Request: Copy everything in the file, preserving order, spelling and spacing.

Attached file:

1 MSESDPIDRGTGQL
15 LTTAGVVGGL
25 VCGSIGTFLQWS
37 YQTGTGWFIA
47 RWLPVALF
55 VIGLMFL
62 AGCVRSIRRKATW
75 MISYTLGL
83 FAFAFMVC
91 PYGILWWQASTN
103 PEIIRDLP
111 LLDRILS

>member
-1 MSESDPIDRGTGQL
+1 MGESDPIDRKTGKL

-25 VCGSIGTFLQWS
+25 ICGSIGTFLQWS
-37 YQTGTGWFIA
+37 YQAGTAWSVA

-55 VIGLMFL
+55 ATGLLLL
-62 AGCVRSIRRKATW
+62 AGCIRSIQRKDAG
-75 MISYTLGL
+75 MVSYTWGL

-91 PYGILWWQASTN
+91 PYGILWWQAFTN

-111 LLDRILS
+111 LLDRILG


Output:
1 MSESDPIDRGTGQL
15 LTTAGVVGGL
25 VCGSIGTFLQWS
37 YQTGTGWFIA
47 RWLPVALF
55 VIGLMFL
62 AGCVRSIRRKATW
75 MISYTLGL
83 FAFAFMVC
91 PYGILWWQASTN
103 PEIIRDLP
111 LLDRILS

>member
-1 MSESDPIDRGTGQL
+1 MGESDPIDRKTGKL

-25 VCGSIGTFLQWS
+25 ICGSIGTFLQWS
-37 YQTGTGWFIA
+37 YQAGTAWSVA

-55 VIGLMFL
+55 ATGLLLL
-62 AGCVRSIRRKATW
+62 AGCIRSIQRKDAG
-75 MISYTLGL
+75 MVSYTWGL

-91 PYGILWWQASTN
+91 PYGILWWQAFTN

-111 LLDRILS
+111 LLDRILG